Israel’s long-awaiting dream was about to be fulfilled. This would show the faithfulness of God to the promises He made their forefathers, and it would also show His faithfulness and mighty power as He miraculously brought them over the Jordan River into the Promised Land. This would have tremendously strengthened Israel’s faith and also would have brought terror upon the inhabitants of the land. How could the idolatrous heathens hope to stand against a God who had such great power and even performed miracles in the land where their gods were supposed to reign? They would understand that the God of Israel had laid a just claim upon the land and their gods could do nothing to stop Him nor His people.
The spies’ report reassured Joshua that God was already at work (2:24), now he and the people were to take a great step of faith; a step in which Israel had miserably failed forty years earlier. Early in the morning, Joshua commanded that they move camp and lodge beside the banks of the flooded Jordan River (3:1). He possibly did not know exactly how the great multitude of people was to cross, yet he believed God would do wonders and His presence would be with them; therefore, He ordered that all Israel sanctify themselves (3:5). They needed to consecrate themselves to God with both the outward ceremonial purification and the very important inward devotion to God. Because they were embarking on a holy war, spiritual preparation was necessary. Indeed, before God’s people can take a step of faith and move in the direction He is leading, they must be spiritually prepared.
Once Israel was encamped beside the Jordan, the Lord revealed to Joshua His divine plan. God explained to him that the miracle would magnify him in the sight of all Israel, thus validating his leadership, saying: “that they may know that, as I was with Moses, so I will be with you” (3:7; fulfilled in 4:14). Joshua, then, could relate God’s plan to the people so they would know that God had truly spoken to him. When the miracle did happen just as Joshua had told them, all the people respected him, just as they had Moses, thus fulfilling God’s promise to him (4:14).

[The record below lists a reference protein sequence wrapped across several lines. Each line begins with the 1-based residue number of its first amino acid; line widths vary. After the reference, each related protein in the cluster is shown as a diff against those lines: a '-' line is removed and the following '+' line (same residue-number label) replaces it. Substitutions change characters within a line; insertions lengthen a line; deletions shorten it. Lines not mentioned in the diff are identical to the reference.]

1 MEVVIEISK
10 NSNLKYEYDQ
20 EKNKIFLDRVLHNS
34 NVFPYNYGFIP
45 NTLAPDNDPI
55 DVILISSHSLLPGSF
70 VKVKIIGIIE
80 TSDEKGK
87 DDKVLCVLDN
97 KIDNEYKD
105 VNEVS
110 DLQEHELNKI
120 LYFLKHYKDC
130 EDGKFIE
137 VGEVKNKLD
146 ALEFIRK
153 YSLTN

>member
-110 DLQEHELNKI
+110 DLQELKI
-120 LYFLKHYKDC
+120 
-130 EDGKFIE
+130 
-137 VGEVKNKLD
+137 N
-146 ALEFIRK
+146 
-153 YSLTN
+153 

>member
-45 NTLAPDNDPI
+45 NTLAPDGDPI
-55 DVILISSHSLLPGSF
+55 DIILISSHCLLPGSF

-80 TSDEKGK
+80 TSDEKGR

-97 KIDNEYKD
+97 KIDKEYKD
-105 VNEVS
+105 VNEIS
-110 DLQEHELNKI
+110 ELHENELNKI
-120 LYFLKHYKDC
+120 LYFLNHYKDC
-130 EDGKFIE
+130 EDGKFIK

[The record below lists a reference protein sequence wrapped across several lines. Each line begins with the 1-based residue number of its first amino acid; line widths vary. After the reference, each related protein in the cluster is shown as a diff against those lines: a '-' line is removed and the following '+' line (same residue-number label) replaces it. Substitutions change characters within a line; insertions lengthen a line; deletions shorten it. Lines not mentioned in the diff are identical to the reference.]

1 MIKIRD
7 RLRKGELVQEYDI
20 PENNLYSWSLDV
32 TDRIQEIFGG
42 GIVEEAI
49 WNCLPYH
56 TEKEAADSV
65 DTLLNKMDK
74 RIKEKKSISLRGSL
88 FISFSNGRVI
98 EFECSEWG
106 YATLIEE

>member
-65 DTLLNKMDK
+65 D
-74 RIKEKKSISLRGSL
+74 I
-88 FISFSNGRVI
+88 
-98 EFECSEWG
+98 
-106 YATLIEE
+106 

The Ark of the Covenant, representing God’s presence, was carried by priests ahead of the Israelites. Before God would dry up the Jordan, the priest’s had to show faith by first “getting their feet wet” in the rushing floodwaters. Immediately, God miraculously heaped up the water about twenty-five kilometers north at the city of Adam. The river became dried up as far south as the Dead Sea, leaving s stretch of about thirty-five kilometers where the multitude of Israelites could easily and hurriedly cross over the pebbly riverbed while the priests stood bearing the Holy Ark in the midst of it. There they remained until all had crossed over, and the twelve stones were erected where they were standing as a monument, testifying to their future generations of God’s miraculous power.
Another twelve stones, also taken from the midst of the Jordan and having the same significance, were erected at their new place of encampment, west of the Jordan at Gilgal, about four and a half kilometers north east of Jericho. The reason God gave for the erection of these monuments was that all Israel would hear Him and that the whole earth would know His mighty hand (key verse, 4:24). God is interested in the salvation of the whole world and longs to see all men and women come to believe and exclaim like Rahab, “the Lord your God, He is God in heaven above and on earth beneath” (2:11).